‘Thousands’ of foreign workers to be hired to fill health and social care staffing shortages

·2-min read

The government is working on plans to recruit thousands of foreign workers from countries such as India and the Phillippines to plug staffing gaps in the health and social care sector, according to reports.

Overseas recruits are expected to be brought in on a “mass scale” as the health service struggles to fill vacancies.

Nurses and other healthcare staff are needed before the winter, when services will come under even greater pressure. Steve Barclay, the health secretary, has instructed an international taskforce to help achieve this, according to The Times.

Paperwork relating to the new drive for overseas workers, seen by the newspaper, said ministers had decided that “international recruitment” was one solution to the staffing shortfall.

A source told The Times that the health and care visa could be used to bring in staff to fill some of the 160,000 vacancies.

“Ensuring the NHS and care have enough staff to cope with a challenging winter is an absolute priority and finding ways of boosting international recruitment, including through the health and care visa, is a key part of that,” they said.

“We’re open to any ideas to help, including an online support hub, but need to make sure they’ll work, and we need to do that now so that we can boost capacity ahead of the winter.”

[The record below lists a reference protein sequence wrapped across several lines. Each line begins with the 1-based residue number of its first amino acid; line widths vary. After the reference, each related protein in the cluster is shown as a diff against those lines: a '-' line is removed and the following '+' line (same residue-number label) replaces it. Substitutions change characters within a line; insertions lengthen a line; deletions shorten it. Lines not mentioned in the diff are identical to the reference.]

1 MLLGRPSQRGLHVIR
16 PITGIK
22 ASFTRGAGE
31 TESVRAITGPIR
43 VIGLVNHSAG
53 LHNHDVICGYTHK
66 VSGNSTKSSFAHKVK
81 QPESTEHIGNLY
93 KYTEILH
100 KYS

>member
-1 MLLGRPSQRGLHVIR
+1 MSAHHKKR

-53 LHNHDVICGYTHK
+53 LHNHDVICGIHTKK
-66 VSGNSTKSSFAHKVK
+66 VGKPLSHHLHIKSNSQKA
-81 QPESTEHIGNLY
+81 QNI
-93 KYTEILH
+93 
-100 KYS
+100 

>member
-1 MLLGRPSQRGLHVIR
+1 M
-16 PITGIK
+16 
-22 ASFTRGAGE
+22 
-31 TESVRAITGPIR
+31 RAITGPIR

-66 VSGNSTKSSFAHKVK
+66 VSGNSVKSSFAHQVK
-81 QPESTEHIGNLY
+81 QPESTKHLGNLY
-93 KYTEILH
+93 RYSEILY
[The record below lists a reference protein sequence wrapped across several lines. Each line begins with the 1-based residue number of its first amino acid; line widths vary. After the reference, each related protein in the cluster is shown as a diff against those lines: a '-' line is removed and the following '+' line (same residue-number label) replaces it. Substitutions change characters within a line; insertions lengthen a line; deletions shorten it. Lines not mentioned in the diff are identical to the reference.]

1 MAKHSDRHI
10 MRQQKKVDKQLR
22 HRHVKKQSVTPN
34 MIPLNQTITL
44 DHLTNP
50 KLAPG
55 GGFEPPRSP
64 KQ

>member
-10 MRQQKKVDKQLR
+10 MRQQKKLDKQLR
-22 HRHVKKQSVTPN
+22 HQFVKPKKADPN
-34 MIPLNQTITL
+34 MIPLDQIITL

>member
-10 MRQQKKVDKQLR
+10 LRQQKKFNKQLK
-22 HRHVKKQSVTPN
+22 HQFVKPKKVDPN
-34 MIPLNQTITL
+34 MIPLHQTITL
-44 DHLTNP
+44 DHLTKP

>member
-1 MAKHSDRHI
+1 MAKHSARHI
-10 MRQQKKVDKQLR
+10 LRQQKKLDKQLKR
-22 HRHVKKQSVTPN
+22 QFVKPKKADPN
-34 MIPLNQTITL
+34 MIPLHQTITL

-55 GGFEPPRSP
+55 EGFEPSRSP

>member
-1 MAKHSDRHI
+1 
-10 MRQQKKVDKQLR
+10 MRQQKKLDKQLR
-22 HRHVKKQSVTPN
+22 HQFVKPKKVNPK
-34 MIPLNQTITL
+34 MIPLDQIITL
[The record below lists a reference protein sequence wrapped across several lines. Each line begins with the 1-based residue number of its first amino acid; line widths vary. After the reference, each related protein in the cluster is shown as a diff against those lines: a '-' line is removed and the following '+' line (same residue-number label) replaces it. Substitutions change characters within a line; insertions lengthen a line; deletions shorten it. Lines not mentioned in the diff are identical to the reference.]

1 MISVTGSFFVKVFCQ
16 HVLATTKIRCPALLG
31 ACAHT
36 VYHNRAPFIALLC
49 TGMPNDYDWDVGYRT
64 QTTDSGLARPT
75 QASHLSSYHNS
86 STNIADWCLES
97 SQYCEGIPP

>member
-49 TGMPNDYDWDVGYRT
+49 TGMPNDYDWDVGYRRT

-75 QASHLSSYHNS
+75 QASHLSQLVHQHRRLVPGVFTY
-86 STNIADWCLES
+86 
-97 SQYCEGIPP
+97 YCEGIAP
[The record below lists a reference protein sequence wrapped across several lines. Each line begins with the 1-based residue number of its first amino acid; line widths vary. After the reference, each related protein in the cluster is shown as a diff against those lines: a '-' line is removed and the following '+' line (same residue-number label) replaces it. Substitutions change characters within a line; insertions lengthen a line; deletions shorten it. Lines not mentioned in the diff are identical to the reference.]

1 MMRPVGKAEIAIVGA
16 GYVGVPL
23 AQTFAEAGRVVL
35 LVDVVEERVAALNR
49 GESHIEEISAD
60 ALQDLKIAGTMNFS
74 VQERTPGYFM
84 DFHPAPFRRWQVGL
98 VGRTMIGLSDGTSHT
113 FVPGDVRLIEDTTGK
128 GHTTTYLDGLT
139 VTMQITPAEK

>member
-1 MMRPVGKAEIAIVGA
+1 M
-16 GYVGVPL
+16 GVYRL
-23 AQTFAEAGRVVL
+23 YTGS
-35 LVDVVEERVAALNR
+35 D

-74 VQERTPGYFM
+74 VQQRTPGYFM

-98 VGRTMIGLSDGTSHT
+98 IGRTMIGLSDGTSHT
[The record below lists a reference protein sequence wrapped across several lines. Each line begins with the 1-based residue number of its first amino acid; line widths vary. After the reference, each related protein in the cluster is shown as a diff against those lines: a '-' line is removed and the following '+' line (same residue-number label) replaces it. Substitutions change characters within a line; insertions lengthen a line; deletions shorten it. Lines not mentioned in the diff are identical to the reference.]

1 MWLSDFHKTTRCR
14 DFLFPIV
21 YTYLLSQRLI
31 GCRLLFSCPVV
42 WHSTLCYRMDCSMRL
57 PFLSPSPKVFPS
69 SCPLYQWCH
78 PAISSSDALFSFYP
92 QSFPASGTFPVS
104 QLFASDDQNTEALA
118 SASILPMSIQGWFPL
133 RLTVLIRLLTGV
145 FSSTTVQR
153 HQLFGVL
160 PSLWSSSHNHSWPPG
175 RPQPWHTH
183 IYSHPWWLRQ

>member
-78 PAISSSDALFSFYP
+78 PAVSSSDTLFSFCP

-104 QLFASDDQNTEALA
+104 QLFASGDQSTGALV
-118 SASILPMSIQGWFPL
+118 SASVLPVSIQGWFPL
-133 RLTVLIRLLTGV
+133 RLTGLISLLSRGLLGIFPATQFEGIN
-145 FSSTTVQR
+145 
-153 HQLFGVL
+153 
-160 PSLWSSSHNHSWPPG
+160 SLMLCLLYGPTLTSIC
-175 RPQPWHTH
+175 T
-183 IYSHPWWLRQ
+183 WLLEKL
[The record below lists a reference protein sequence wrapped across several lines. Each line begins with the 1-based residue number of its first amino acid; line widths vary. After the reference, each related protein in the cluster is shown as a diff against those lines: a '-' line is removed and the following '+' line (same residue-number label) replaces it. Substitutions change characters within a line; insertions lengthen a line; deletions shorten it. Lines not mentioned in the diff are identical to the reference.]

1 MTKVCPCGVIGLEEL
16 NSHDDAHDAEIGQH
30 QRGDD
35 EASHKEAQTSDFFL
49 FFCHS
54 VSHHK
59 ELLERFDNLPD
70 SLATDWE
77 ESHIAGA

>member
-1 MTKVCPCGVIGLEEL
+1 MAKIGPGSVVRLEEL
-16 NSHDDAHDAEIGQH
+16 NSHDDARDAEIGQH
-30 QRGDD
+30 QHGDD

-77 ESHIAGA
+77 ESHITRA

Post-Brexit immigration rules requested and implemented by the British government have made it more complicated and costly for European healthcare workers to move to the UK.

The problem is being compounded by a slump in acceptances on nursing degrees this year, which unions have warned will worsen the staffing crisis in health and social care.

Royal College of Nursing chief Pat Cullen said figures released by Ucas on Thursday showing 1,560 fewer students were admitted to courses than in 2021 were pointing “in the wrong direction”.

There are 21,130 accepted applicants onto nursing courses this year compared with 22,690 last year, the RCN said.

A damning report last month found that persistent understaffing in the NHS is creating a serious risk to patient safety.

The cross-party health and social care committee said health and social care services in England face “the greatest workforce crisis in their history” and the government has no credible strategy to make the situation better.

Projections suggest an extra 475,000 jobs will be needed in health and an extra 490,000 jobs in social care by the early part of the next decade.

Earlier on Thursday, the education secretary, James Cleverly, told BBC Radio 4’s Today programme: “The NHS has always relied significantly on medical professionals from overseas, and I doubt that that will change any time in my lifetime.

“We are recruiting more doctors and more nurses, we are training more homegrown medical talent.”